Politicians don’t just work for the American people. Corporations spend millions of dollars on political action committees, lobbyists, and campaigns each election cycle to ensure legislators will pass laws that are in their favor and derail ones that aren’t. That means when Americans vote this November, many will be voting for candidates who have taken thousands of dollars from the restaurant and bar sector over the past year. Campaign finance data reveals the political leanings of America’s top fast-food corporations and their employees.
Federal law prohibits corporations and labor unions from donating directly to political candidates, so large companies typically don’t openly support individuals who are running for office. Their CEOs and employees can independently donate to candidates, however — or to company-sponsored political action committees (PACs). Corporate PACs pool money from employees and donate it to candidates (up to $5,000 per candidate, per election) or political parties (up to $10,000), or spend them on political ads. Companies can also hire lobbyists to advocate for their business to members of Congress. All these methods give them indirect ways to contribute to politicians’ campaigns and fundraising.
Perhaps surprisingly, restaurant giants like McDonald’s and Wendy’s aren’t directing their money toward presidential campaigns. Eater’s analysis of political donations associated with the top fast-food companies in America showed no major fast-food CEO or PAC has donated directly to either Joe Biden or Donald Trump in 2020. Instead, they’re pushing their money toward political organizations, congresspeople, and other PACs; these groups, in turn, push for specific political candidates, policies, and causes that benefit large corporations.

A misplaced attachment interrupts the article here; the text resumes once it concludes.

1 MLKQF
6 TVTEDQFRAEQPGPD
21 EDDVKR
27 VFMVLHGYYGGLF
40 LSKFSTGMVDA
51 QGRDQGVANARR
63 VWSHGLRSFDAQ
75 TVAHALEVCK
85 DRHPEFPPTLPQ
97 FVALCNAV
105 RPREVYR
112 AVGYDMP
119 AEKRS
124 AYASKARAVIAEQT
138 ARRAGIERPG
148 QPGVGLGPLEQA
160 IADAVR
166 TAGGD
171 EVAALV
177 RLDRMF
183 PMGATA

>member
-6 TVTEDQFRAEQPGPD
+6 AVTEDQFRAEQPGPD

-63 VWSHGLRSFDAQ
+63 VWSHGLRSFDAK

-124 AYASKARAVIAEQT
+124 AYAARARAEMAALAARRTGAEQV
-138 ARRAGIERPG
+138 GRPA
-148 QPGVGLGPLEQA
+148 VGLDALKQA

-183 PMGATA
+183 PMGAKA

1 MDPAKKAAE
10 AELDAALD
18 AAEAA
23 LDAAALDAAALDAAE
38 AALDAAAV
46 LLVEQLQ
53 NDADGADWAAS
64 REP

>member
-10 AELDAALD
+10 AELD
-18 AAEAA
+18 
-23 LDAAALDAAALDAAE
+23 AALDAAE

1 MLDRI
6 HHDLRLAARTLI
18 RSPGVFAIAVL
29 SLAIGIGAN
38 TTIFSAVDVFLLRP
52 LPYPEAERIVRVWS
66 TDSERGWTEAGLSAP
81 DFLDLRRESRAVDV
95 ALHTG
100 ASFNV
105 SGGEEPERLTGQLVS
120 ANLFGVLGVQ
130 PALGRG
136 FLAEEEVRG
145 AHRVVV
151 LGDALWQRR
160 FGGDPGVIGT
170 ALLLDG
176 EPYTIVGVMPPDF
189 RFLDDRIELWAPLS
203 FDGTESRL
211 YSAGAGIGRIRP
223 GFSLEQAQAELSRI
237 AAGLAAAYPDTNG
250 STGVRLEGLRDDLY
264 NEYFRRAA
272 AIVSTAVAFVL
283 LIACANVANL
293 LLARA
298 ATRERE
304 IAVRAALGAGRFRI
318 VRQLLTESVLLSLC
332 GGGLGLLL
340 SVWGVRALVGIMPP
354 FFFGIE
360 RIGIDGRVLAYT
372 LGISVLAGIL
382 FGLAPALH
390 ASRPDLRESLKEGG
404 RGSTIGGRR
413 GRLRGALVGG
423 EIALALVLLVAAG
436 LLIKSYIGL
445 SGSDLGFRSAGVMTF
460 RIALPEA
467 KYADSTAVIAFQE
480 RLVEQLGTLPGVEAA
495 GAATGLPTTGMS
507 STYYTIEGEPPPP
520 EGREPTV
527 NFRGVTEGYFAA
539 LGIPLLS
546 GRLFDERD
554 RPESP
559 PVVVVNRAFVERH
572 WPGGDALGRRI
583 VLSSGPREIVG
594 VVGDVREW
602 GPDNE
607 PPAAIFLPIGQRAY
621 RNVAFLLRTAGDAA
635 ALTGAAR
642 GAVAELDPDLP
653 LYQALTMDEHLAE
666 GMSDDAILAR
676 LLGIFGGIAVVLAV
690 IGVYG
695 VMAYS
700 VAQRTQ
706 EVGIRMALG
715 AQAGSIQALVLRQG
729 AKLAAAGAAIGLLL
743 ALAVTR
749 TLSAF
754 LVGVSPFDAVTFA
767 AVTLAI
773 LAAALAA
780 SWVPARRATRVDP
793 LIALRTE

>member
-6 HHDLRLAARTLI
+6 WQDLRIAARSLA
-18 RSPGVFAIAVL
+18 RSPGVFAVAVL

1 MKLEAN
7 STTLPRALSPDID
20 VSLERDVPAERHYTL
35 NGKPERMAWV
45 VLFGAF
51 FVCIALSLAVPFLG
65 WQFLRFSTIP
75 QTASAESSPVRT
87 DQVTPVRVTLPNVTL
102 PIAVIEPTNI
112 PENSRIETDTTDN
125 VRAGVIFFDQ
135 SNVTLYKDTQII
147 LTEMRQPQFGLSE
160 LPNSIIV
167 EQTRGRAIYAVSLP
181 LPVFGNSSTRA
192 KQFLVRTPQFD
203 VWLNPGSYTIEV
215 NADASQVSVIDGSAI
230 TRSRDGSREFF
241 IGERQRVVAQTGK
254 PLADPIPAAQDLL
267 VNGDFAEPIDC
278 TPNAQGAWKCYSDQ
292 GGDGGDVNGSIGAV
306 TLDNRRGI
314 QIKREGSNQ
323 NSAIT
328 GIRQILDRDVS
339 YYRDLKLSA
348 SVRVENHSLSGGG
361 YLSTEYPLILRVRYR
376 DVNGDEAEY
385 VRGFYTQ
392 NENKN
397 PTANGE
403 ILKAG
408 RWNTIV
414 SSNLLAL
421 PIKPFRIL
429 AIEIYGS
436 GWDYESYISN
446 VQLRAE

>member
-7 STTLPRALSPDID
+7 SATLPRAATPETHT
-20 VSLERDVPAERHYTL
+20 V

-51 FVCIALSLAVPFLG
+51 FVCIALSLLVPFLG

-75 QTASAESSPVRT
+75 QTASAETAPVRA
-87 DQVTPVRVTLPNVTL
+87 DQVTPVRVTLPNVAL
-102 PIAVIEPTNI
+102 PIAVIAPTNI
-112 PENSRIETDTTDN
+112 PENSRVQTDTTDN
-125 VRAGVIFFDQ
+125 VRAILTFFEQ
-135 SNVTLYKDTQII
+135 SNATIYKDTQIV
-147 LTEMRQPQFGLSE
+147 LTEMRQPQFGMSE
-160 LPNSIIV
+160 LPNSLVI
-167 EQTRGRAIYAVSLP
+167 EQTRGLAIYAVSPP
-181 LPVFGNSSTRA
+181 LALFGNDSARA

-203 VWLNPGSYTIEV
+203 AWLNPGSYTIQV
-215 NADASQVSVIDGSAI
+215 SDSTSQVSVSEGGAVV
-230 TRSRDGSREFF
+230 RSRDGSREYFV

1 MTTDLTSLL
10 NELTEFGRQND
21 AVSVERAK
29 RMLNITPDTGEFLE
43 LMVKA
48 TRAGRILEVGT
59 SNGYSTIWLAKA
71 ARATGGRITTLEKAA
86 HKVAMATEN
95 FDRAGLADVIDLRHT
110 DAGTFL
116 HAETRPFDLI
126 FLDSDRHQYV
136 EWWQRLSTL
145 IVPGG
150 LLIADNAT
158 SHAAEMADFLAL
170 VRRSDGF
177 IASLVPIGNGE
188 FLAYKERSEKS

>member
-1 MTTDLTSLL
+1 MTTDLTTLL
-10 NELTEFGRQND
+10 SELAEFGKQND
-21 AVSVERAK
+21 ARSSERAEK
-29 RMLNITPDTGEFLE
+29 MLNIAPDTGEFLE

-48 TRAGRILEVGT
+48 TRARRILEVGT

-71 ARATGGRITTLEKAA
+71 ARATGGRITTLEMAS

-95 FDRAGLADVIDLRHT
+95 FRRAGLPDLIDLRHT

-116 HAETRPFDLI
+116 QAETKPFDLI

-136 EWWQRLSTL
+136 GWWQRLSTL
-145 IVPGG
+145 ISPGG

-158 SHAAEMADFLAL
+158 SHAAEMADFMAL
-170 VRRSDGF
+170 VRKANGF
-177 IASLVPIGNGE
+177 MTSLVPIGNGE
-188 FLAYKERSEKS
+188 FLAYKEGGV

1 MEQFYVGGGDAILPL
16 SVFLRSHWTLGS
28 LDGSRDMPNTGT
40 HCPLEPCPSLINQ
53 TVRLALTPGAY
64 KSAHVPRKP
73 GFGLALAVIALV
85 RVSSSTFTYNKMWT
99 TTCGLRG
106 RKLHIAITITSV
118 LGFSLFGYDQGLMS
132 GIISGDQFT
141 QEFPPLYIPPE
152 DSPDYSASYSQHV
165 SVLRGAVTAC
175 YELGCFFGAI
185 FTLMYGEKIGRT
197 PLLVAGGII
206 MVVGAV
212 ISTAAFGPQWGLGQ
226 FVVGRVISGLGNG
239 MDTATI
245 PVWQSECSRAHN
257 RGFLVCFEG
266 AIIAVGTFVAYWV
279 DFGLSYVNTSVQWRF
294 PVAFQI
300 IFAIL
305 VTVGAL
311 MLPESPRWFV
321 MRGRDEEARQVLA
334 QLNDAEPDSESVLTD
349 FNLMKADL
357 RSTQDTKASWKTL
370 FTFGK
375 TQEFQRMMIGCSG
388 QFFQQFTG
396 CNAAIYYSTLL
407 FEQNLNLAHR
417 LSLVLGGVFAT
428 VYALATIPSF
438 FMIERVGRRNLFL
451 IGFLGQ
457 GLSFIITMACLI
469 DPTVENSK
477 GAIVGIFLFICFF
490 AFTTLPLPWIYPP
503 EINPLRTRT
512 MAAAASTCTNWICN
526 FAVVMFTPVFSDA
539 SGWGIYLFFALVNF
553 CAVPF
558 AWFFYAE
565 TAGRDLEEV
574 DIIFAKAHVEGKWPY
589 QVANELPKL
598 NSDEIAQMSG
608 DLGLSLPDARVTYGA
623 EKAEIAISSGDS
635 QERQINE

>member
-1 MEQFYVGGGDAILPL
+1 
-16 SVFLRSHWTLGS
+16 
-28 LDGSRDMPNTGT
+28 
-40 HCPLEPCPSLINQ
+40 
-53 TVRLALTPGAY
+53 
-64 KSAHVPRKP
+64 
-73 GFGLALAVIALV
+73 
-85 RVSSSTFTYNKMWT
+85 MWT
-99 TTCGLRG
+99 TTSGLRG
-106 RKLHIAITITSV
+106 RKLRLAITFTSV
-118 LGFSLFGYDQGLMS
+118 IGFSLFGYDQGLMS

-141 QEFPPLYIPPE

Republican candidates and conservative causes often receive the bulk of fast-food PAC dollars, compared to Democrats, Eater’s analysis shows. This is unsurprising. Republicans have historically supported tax benefits for large corporations, as well as lighter government regulation on big business. Meanwhile, in a country where fast-food workers are fighting for higher minimum wage laws and union protections, Democrats often see more support from low-wage workers due to the party’s views on labor unions, minimum wage, and health care.
Sen. Susan Collins of Maine, who has received more money from major fast-food PACs than most other politicians ($21,000 in 2020), is indicative of this trend. Viewed as a moderate Republican who is sometimes a swing vote on issues like health care mandates and tax cuts, Collins has a record of arguing against raising the minimum wage. She is also a member of the Senate Committee on Health, Education, Labor, and Pensions, which helps pass policies on employment standards, wages, and foreign labor. Mitch McConnell, the Republican Senate majority leader, who also serves on the Senate Committee on Agriculture, Nutrition, and Forestry — which has jurisdiction over agricultural production and nutrition policies — has received $10,000 during the 2020 cycle from PACs serving the leading fast-food companies. Top Democrat recipients of fast-food PAC donations, like Florida representative Stephanie Murphy, are also viewed as more moderate. Murphy has received $17,500 from the nation’s leading fast-food company PACs, according to Eater’s analysis.
To get a clearer picture of how fast-food companies and their employees support political candidates, Eater looked at Federal Election Commission data and data from OpenSecrets, which tracks campaign donation spending. Eater focused on the top 10 major fast-food companies, based on U.S. sales and number of locations:
- Yum Brands (KFC, Pizza Hut, Taco Bell)
- Restaurant Brands International (Burger King, Popeyes, Tim Hortons)
- Dunkin’ Brands (Dunkin’ and Baskin-Robbins)
- JAB Holding Company (Panera, Pret a Manger, Krispy Kreme, et. al.)